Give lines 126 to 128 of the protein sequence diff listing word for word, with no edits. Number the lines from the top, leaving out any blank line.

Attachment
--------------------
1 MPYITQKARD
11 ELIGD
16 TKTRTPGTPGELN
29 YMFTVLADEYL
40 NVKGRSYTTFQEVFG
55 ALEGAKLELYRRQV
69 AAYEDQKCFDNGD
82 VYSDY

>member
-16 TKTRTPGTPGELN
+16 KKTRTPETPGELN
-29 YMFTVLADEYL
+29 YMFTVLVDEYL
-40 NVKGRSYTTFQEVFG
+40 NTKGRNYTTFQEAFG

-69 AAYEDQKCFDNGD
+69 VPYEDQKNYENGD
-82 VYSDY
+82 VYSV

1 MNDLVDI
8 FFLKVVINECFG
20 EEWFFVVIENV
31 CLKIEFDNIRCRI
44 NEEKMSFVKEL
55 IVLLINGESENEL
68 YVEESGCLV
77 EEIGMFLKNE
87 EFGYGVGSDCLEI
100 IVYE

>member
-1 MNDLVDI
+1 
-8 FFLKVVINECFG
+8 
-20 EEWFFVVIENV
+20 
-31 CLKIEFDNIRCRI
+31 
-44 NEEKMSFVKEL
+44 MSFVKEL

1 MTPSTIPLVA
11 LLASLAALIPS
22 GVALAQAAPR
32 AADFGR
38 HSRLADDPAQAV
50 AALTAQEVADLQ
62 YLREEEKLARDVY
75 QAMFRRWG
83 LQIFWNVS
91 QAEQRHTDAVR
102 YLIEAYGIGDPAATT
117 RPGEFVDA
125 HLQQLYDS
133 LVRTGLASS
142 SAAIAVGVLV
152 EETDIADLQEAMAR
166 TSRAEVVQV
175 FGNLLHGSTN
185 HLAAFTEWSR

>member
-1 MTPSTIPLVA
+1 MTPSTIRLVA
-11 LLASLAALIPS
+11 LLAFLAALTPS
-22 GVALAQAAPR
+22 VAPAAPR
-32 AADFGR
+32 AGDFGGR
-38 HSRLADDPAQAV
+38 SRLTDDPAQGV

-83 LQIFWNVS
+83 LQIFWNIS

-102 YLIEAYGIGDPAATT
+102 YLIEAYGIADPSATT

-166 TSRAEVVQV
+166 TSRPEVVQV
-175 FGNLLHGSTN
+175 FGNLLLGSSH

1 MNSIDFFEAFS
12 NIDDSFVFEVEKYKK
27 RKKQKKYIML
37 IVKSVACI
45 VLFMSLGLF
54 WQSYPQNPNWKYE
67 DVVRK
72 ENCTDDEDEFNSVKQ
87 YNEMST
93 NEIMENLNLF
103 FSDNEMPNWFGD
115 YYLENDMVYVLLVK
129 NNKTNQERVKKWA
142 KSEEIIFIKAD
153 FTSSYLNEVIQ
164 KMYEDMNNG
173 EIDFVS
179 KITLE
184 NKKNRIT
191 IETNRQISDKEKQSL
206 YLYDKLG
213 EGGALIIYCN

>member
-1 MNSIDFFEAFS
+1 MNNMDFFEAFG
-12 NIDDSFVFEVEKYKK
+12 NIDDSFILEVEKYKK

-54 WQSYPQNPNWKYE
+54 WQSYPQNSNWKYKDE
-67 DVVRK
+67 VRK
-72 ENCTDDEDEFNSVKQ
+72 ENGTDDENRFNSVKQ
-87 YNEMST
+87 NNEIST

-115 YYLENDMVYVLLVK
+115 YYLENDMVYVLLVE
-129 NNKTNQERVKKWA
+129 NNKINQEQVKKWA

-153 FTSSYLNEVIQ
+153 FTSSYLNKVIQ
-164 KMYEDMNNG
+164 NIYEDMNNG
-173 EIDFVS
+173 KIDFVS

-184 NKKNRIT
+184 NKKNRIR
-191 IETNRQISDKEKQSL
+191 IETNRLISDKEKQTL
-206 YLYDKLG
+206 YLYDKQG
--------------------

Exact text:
-191 IETNRQISDKEKQSL
+191 IETNRLISDKEKQTL
-206 YLYDKLG